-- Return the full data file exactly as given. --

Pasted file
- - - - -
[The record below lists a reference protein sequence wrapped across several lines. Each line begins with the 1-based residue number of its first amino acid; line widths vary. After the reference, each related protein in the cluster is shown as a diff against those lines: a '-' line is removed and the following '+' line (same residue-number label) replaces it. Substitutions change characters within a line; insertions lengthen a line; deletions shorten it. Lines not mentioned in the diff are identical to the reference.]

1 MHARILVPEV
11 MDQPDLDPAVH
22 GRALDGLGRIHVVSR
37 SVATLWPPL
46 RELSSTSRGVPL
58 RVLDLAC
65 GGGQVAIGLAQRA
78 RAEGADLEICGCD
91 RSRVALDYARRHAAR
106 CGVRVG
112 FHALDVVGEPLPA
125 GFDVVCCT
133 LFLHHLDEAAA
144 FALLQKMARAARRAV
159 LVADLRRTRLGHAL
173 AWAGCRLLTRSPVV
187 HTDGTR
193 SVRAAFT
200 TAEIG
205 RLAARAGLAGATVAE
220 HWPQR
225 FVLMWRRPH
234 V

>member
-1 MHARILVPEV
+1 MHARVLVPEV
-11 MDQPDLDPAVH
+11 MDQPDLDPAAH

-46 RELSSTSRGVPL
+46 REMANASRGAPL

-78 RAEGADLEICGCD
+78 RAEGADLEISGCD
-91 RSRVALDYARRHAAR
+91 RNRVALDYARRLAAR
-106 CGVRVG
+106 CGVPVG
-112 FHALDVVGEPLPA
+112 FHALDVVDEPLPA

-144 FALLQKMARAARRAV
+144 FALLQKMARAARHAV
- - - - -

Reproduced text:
[The record below lists a reference protein sequence wrapped across several lines. Each line begins with the 1-based residue number of its first amino acid; line widths vary. After the reference, each related protein in the cluster is shown as a diff against those lines: a '-' line is removed and the following '+' line (same residue-number label) replaces it. Substitutions change characters within a line; insertions lengthen a line; deletions shorten it. Lines not mentioned in the diff are identical to the reference.]

1 MHARILVPEV
11 MDQPDLDPAVH
22 GRALDGLGRIHVVSR
37 SVATLWPPL
46 RELSSTSRGVPL
58 RVLDLAC
65 GGGQVAIGLAQRA
78 RAEGADLEICGCD
91 RSRVALDYARRHAAR
106 CGVRVG
112 FHALDVVGEPLPA
125 GFDVVCCT
133 LFLHHLDEAAA
144 FALLQKMARAARRAV
159 LVADLRRTRLGHAL
173 AWAGCRLLTRSPVV
187 HTDGTR
193 SVRAAFT
200 TAEIG
205 RLAARAGLAGATVAE
220 HWPQR
225 FVLMWRRPH
234 V

>member
-1 MHARILVPEV
+1 MHARVLVPEV
-11 MDQPDLDPAVH
+11 MDQPDLDPAAH

-46 RELSSTSRGVPL
+46 REMANASRGAPL

-78 RAEGADLEICGCD
+78 RAEGADLEISGCD
-91 RSRVALDYARRHAAR
+91 RNRVALDYARRLAAR
-106 CGVRVG
+106 CGVPVG
-112 FHALDVVGEPLPA
+112 FHALDVVDEPLPA

-144 FALLQKMARAARRAV
+144 FALLQKMARAARHAV